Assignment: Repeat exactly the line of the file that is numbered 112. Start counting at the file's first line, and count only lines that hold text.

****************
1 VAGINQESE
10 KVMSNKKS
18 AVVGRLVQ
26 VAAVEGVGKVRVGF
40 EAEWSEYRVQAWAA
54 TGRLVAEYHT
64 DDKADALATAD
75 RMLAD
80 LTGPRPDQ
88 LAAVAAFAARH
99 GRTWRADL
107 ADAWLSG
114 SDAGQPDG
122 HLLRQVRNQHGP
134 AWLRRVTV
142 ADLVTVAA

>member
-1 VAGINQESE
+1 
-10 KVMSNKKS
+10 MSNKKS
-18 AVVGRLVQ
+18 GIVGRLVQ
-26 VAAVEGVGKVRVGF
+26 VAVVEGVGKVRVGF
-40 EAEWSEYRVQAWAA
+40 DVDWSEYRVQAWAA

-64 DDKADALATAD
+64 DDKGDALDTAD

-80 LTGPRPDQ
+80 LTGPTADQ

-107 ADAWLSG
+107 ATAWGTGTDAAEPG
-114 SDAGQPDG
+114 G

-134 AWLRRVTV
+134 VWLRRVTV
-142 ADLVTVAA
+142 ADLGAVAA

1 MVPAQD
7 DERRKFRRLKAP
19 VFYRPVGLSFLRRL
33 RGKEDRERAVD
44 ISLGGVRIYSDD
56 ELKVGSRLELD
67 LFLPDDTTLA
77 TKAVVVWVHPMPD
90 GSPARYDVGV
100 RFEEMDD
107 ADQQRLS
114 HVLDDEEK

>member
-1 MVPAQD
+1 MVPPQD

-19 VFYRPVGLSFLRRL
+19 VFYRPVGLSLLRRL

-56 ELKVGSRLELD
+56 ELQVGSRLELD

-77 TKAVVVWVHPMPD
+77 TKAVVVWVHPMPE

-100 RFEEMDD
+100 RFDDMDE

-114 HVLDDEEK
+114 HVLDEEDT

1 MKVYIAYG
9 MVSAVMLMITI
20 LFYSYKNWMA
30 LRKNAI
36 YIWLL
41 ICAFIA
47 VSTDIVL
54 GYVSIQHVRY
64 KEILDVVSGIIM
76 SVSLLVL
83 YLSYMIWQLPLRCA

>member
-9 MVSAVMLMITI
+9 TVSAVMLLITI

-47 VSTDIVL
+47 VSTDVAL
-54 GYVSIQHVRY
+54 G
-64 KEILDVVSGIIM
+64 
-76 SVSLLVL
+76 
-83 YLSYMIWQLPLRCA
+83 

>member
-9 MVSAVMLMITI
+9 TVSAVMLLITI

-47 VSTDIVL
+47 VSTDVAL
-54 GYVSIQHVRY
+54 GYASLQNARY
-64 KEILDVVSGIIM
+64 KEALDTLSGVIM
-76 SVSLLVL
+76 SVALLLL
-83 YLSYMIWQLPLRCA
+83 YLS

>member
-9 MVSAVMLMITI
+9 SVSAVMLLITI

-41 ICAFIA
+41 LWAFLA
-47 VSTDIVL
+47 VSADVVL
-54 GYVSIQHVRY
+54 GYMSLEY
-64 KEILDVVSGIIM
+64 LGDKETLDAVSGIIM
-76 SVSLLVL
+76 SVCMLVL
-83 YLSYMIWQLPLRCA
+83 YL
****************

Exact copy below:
+64 LGDKETLDAVSGIIM